Vincent Danen explains how to get started with the munin server-monitoring tool, which can help you spot problems before they become serious.
One of the most important things for any system administrator to do is keep an eye on the systems he or she is responsible for. Usually this involves an arsenal of programs that monitor various things: tools that watch and parse log files, reports that get emailed on a daily basis, and so on.
A lot of these tools, however, are passive reporting and often you will get reports after-the-fact. For instance, a report that indicates a hard drive is full getting mailed at 4 a.m. doesn't help much when you could have known that at 9 p.m. it was 95% full. Or getting a report about an unavailable system doesn't help much when you could have known an hour previous that the load average was climbing incredibly high.
There is a tool that can help diagnose and spot troubles before they occur. The tool is Munin, a networked resource-monitoring tool that can be used to monitor just the host it is installed on, or a network of hosts. It is even possible to tie Munin into other tools, like Nagios, for active alerting.
On Red Hat Enterprise Linux 5, or Centos 5, setting up Munin is incredibly simple. On the server (server.host.com), we will set up Munin to monitor itself and another client system (client.host.com). The client will report to the server the status of various plugins: HDD temperatures, disk IO, load average, network throughput, etc. Munin does not ship with Red Hat Enterprise Linux 5 itself, but it is available via EPEL or RPMForge. If you have the EPEL or RPMForge repositories already setup, you can already begin; if not you will need to set them up, which can be done for EPEL or RPMForge.
Then, on the server, install munin and munin-node:
# yum install munin munin-node
This will pull in the required dependencies. On the client, you only need to install munin-node and its dependencies.
On the server, edit /etc/munin/munin.conf. The uncommented configuration file will look something like this:
Here, we tell Munin to monitor the localhost and also client.host.com, and we provide their IP addresses. On the server, start the munin-node program:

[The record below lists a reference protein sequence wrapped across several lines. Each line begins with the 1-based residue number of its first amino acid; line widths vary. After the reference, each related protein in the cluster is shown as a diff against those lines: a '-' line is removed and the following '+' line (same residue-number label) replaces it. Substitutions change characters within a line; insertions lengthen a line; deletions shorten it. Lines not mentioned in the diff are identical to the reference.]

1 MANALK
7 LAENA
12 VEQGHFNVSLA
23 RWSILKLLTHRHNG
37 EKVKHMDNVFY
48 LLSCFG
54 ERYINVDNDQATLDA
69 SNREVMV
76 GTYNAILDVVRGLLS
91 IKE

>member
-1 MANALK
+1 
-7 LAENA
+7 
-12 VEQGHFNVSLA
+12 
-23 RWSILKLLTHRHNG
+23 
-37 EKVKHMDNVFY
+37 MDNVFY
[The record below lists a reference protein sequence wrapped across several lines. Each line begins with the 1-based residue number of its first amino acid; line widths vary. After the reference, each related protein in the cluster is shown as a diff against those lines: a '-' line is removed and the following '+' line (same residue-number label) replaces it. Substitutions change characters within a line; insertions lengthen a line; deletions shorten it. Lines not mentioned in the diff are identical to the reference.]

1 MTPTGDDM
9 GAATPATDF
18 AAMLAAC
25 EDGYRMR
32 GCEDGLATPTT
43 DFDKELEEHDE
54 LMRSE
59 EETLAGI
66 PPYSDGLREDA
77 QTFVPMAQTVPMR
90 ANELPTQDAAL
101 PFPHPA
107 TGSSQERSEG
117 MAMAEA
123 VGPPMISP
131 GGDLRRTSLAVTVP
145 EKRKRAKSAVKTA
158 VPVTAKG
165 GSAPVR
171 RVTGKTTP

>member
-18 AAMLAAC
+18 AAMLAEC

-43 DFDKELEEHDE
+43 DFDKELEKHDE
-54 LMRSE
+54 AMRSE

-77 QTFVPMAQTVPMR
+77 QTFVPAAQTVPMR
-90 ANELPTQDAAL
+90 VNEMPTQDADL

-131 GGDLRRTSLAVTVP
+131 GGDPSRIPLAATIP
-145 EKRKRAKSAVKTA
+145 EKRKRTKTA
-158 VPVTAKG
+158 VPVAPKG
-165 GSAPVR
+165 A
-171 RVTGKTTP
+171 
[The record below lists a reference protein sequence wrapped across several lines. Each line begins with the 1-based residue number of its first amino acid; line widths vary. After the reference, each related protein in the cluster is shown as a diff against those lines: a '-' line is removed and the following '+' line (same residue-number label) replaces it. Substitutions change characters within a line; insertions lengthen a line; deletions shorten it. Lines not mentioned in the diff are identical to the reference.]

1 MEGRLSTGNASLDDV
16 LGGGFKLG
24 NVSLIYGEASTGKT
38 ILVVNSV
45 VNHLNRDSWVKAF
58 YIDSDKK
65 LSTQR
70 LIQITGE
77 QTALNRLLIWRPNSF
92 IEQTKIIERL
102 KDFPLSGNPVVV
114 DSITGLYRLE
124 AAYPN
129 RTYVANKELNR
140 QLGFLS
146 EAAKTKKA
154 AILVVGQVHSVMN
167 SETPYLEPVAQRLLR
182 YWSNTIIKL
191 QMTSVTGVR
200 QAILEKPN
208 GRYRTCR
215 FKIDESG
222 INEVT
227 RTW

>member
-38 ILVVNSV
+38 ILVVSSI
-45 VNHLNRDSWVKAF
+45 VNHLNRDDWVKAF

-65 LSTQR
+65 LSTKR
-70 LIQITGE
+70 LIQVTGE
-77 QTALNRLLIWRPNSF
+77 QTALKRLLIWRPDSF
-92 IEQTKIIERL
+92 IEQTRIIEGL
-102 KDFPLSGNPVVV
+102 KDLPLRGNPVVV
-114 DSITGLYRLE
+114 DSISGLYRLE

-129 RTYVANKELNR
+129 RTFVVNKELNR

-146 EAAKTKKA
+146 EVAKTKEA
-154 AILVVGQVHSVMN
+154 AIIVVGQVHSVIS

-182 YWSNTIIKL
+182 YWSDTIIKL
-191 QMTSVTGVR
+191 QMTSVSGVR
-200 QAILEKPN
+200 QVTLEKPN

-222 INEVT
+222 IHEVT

# service munin-node start
On the client, edit /etc/munin/munin-node.conf: The defaults are mostly fine; however, you will want to add two things to the end of the configuration file:
This tells munin-node that the hostname to present is client.host.com rather than localhost.localdomain. This is required as Munin on the server will make sure that the domain name reported by the node is the same as that configured in its munin.conf file. Also, we tell munin-node to allow connections from the IP address 192.168.100.5 (the IP address of the server; this has to be noted in an odd-ball regexp format, hence why it looks so strange). To tighten this up further, you should add an iptables firewall rule to only allow connections to port 4949 from that same IP address. For instance:
# iptables -A INPUT -s 192.168.100.5 -p tcp —dport 4949 -j ACCEPT
Finally, start the munin-node service on client.host.com as we previously did on the server. By default, the graphs for Munin are viewable at http://server.host.com/munin/. After about five minutes, the initial data will be taken. There won't be much there, of course, but Munin will start working and you will see empty charts for both hosts. Once Munin has had a few hours to run, the graphs will look far more interesting.
This is really all you need to do to start monitoring with Munin. You can adjust plugins, enable some and disable others, even create your own. This allows you to really tailor Munin to your needs and report only on the things you care about (you may not want to see file table or inode table usage, for instance).
Munin is really quite slick, and is very easy to set up. It is very much worth looking into, as it can really help to pinpoint slowdowns or problems with systems, and can even help to head off little problems before they become big problems.